Ella Cora Hind

Ella Cora HindTeacher / Feminist / Journalist (1861-1942)

Born at Toronto, Ontario on September 18, 1861, daughter of Edwin Hind and Jane Carroll, she was educated at the Collegiate Institute of Orillia, Ontario. She came to Manitoba in 1882 to become a teacher, but her credentials were inadequate and she ended up as a typist in a law office. In 1893, she opened her own typing bureau and first published in the Manitoba Free Press. Two years later she became western correspondent for eastern newspapers. In 1901, she was hired as agricultural reporter for theManitoba Free Press, where she became a noted journalist famed for her crop estimates, which usually contained less than a one percent margin of error. Hind was also involved in reform and women’s issues.

She was a member of the Woman’s Christian Temperance Union, wrote newspaper pieces on living and working conditions in Winnipeg, and in 1894 helped found the Manitoba Equal Franchise Club. She was involved in the Women’s Institutes movement and in 1912 was a founding member of the Political Equality League. Like many reformers of her generation, she feared the influx of non-British “foreigners.” She wrote Red River Jottings (1905).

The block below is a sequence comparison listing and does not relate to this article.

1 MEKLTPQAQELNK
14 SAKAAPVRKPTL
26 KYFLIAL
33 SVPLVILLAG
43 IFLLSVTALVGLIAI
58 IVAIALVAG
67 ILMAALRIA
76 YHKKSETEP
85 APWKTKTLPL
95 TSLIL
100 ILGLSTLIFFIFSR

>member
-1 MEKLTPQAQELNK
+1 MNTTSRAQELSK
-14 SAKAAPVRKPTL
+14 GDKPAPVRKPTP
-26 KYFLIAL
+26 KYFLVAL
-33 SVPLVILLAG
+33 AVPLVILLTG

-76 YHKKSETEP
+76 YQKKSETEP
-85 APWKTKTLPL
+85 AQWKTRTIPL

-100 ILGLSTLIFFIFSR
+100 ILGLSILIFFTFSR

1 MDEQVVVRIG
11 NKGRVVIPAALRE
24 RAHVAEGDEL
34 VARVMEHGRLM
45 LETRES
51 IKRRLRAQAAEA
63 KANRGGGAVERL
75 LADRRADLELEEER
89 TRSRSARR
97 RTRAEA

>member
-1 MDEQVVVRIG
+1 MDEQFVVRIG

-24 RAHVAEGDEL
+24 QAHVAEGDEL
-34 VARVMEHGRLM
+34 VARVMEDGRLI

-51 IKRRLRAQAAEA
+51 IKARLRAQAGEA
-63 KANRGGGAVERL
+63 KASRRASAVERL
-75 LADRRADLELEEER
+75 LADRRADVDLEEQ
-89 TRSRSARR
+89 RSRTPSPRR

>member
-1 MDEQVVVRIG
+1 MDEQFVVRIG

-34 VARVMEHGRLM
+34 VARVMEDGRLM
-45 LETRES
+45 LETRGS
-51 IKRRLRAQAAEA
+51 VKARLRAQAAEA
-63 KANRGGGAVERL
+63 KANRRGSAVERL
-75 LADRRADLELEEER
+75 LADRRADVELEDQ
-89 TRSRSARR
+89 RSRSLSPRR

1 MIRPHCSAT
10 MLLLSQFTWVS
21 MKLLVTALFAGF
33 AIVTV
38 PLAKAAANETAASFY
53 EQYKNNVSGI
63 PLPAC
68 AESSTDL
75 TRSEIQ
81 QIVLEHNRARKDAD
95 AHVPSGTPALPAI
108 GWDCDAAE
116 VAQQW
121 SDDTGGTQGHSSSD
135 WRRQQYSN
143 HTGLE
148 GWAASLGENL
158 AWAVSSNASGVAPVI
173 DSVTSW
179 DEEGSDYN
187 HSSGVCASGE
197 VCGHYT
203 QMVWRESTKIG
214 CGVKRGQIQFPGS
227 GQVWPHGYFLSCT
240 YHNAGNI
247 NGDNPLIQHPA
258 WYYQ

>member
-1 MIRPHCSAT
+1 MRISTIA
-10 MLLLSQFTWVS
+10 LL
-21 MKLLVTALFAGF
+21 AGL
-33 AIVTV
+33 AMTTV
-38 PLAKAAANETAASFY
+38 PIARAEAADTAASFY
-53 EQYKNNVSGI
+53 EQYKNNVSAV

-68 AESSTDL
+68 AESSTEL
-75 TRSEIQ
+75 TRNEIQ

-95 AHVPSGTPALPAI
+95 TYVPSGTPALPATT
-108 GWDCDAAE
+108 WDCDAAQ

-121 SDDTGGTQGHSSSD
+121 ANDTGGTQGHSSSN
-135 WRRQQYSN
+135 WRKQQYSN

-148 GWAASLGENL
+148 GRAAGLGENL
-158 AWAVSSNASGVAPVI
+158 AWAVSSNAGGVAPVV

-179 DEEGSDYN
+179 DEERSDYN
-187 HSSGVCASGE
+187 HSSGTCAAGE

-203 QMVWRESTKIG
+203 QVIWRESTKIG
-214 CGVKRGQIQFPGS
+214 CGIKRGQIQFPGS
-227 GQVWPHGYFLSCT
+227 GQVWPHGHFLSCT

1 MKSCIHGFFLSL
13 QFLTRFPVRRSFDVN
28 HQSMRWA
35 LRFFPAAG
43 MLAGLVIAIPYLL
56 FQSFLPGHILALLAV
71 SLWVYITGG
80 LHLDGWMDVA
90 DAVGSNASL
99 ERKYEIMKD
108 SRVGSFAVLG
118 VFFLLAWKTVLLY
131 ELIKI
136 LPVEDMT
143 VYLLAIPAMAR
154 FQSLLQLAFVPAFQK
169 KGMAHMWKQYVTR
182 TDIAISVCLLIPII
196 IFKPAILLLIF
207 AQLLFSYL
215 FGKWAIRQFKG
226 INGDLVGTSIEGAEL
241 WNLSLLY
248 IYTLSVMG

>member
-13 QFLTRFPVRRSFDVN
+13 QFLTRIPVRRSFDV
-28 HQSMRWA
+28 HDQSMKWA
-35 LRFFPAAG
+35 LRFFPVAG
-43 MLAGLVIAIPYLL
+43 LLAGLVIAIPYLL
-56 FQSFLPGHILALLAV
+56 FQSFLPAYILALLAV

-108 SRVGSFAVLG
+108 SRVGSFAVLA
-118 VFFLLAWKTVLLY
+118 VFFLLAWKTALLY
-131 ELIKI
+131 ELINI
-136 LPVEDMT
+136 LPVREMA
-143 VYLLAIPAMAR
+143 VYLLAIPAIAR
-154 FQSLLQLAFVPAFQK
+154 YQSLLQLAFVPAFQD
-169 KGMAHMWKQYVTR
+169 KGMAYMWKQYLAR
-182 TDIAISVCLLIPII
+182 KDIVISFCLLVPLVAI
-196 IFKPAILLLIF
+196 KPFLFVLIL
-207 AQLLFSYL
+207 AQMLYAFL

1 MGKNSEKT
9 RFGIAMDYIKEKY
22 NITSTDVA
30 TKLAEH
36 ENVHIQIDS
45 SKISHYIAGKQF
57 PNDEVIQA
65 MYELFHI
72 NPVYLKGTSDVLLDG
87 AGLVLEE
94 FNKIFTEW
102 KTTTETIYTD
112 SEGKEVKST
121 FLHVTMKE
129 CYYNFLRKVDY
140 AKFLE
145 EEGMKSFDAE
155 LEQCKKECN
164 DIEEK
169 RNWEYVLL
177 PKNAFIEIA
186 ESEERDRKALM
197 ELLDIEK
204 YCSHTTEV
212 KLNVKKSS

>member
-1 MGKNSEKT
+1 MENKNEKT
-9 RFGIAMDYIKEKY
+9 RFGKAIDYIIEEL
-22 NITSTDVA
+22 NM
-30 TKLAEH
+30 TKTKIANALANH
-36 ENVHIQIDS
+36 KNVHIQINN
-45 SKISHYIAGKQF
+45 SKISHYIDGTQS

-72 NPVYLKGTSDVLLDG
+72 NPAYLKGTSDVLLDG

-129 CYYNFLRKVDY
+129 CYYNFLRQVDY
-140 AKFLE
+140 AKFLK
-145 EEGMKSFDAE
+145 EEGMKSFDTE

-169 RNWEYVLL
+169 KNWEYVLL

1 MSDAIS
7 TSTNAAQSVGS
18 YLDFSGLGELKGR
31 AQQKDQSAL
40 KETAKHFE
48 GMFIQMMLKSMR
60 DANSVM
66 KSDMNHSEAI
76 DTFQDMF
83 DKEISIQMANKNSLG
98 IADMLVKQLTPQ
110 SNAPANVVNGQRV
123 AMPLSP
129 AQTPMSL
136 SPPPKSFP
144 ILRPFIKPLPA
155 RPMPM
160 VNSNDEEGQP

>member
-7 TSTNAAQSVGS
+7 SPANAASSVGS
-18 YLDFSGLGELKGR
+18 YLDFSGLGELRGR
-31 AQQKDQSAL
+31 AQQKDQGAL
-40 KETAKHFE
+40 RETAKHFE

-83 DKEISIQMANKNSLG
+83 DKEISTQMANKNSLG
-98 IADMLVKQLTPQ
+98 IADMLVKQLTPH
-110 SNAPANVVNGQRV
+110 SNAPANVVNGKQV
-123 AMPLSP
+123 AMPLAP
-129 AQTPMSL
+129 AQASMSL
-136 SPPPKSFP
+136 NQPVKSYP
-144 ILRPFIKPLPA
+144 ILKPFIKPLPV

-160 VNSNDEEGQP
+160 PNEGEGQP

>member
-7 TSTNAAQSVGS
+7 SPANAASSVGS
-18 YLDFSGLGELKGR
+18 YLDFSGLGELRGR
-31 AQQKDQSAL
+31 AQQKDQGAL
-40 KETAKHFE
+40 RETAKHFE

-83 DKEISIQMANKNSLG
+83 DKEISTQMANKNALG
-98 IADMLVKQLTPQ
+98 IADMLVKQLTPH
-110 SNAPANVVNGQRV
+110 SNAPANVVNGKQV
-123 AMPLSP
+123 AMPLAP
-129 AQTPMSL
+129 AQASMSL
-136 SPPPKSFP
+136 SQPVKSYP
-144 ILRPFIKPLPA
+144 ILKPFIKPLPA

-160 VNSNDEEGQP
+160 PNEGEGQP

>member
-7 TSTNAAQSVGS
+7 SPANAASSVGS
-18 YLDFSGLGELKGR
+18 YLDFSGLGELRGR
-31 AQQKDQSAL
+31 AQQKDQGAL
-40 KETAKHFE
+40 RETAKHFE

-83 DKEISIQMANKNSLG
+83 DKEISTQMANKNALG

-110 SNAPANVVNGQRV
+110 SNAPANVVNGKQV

Her account of agricultural conditions around the world, based on extensive travel, appeared in 1939 as My Travels and Findings. She was awarded an honorary LLD from the University of Manitoba and in 1935 was made an honorary life member of the University Women’s Club. In later years she put much of her energy into the Red Cross. She helped to organize, with Robert Aitken, William Pearson, and Dr. J. H. R. Bond, the Winnipeg Garden Club.

She died at Winnipeg on October 6, 1942 and was buried in Elmwood Cemetery. Some of her papers are in the University of Manitoba Archives & Special Collections and some are in the Archives of Manitoba. She was inducted posthumously to the Manitoba Agricultural Hall of Fame.

See also:

Historic Sites of Manitoba: Ella Cora Hind Plaque (300 Carlton Street, Winnipeg)

Historic Sites of Manitoba: E. Cora Hind Plaque (1355 Mountain Avenue, Winnipeg)

“Give us our due!” How Manitoba Women Won the Vote by Harry Gutkin and Mildred Gutkin
Manitoba History, Number 32, Autumn 1996

Brave Harvest: The Life Story of E. Cora Hind, LL.D. by Kennethe M. Haig (1945).

E. Cora Hind by Carlotta Hacker (1979).

Some Manitoba Women Who Did First Things by Lillian Beynon Thomas
MHS Transactions, Series 3, No. 4, 1947-48

Credit: Manitoba Historical Society